Zintle Precious Phiva is a 31-year-old woman who lives with albinism, a condition that reduces the amount of melanin pigment formed in the skin, hair and/or eyes. She grew up in Zwelisha, a rural settlement in Kabokweni, in Mpumalanga province. She comes from a family of five siblings, and as the eldest, she is expected to look after her siblings.  However, being unemployed means she sadly can’t provide for her family. And living with albinism has made it hard for Zintle to land a job, or even to start a business.

“For now, I am doing nothing. For people living with albinism, it is not easy to get a job. Sometimes it’s like we have to struggle just to be alive. When you go for a job interview they will start asking questions like how are you going to do this job because of your eyesight?. Sometimes even say hurtful things to you,” Zintle shares her pain with Rise N Shine.

According to a study conducted by BMC          International Health and Human Rights 1 in 2000    people in sub-Saharan Africa live with albinism.          Health issues people living with albinism struggle        with include suffering from a permanent visual            impairment, and sensitive skin. As if that is not            enough, they have to contend with discrimination due to their skin colour. They are often a subject of scorn for many people, which is influenced by erroneous myths.

 Zintle agreed: “There are too many challenges but       because of the way I was raised, maybe that’s the       thing that gives me strength. My mother used to tell me how beautiful I am. She used to say I shouldn’t internalize what other people say. Like when you are walking down the street, some people would start calling you names. They start saying too many mean things, so I ignore all that,” she revealed.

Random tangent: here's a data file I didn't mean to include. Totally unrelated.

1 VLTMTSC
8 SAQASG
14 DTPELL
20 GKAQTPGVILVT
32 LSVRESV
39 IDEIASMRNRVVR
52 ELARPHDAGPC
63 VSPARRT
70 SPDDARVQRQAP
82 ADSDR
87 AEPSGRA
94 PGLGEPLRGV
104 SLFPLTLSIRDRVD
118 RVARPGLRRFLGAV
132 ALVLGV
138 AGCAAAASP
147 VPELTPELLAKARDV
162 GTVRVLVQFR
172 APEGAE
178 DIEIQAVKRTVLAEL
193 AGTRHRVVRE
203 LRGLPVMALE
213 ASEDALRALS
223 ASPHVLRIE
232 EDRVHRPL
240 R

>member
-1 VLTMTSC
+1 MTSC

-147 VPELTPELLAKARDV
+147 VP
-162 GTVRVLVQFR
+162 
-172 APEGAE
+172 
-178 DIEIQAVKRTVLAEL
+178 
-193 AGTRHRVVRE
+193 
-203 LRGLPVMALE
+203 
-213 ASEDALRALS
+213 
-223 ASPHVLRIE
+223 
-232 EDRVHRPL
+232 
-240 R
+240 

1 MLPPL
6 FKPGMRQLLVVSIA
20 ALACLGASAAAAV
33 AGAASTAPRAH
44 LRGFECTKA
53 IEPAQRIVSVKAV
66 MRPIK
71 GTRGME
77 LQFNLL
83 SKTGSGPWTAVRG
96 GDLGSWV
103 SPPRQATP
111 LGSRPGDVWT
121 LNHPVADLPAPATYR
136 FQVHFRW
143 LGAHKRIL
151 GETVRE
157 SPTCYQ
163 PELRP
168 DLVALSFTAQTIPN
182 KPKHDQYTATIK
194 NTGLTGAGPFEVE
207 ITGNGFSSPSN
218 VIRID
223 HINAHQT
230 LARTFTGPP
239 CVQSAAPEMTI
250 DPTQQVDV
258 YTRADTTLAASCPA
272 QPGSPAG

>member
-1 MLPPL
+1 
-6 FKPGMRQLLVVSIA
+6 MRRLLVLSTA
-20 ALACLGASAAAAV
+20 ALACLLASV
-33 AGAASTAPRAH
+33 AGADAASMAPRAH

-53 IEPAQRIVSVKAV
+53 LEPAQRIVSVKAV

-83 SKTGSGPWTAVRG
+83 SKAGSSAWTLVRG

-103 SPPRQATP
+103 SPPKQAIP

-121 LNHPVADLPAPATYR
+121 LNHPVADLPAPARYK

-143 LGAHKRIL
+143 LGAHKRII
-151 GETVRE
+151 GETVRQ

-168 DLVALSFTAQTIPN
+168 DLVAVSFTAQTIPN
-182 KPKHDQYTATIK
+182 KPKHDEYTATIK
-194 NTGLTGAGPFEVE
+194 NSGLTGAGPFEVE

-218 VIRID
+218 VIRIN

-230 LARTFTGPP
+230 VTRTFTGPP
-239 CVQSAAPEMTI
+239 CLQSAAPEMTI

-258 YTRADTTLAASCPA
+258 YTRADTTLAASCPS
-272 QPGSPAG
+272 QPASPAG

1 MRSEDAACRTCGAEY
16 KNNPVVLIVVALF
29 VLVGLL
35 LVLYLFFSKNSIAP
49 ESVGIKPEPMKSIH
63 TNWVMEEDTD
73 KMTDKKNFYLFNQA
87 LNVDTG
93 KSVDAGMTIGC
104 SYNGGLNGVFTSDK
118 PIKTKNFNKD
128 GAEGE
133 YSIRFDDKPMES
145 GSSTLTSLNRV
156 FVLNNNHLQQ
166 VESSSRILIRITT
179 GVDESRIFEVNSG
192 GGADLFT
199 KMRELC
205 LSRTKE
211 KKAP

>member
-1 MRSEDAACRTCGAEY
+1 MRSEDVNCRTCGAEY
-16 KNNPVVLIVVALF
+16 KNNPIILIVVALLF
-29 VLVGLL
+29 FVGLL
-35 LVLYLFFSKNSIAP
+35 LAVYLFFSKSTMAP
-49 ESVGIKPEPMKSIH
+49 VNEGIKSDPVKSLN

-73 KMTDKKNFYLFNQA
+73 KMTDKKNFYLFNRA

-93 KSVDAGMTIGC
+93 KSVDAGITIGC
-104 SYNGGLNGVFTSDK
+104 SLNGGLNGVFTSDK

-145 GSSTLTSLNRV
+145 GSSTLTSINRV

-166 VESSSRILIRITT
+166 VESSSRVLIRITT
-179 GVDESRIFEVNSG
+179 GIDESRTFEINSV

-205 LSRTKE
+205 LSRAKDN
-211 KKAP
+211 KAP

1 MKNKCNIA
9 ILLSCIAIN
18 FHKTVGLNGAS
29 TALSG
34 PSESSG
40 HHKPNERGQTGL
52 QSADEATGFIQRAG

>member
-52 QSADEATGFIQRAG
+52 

Zintle’s career aspiration was to become a self-employed chef and to pursue acting. She went to school to learn how to cook, and did financial management but unfortunately couldn’t complete her qualification due to her mother’s passing.

She cautioned parents with children with this condition to avoid keeping their children indoors. “The problem begins when your parents are hiding you. The moment you go out is when you meet different people. When people see you for the first time they will start calling you names and say bad things about you because they don’t know you. I think when you are a mother you don’t have to hide your child. When you love your own child it will be easy for other people to

show that child love. That child will grow up in a community where everyone knows that child,” she said.

International Albinism Awareness Day is commemorated on the 13th of every year. Nothing has changed in South Africa. There are still no job opportunities for people like Zintle, despite having a chef qualification and acting talent. As a member of the Mpumalanga Albinism Association Zintle wishes the government can access many opportunities.

“There are no opportunities for people living with albinism. Because there is too much discrimination, they will tell us we can’t walk in the sun. If I can meet the president I would ask him to give us a chance to showcase our talent. We are capable of doing so many great things. Some of us can sing, dance, and do other amazing things. I would ask the president to give us a stage.”

The best advice Zintle has ever received is not to give up in life. “I don’t have to prove myself to people. I have to know myself, and where I want to go. I have to hold on to that belief and run with it. I don’t have to allow myself to be put down because of my skin. I don’t like it when people say bad things about us or point fingers at us. I wish I could get a chance to prove that I can do many things, ”she added. Zintle unwinds by watching TV shows such as Isibaya.

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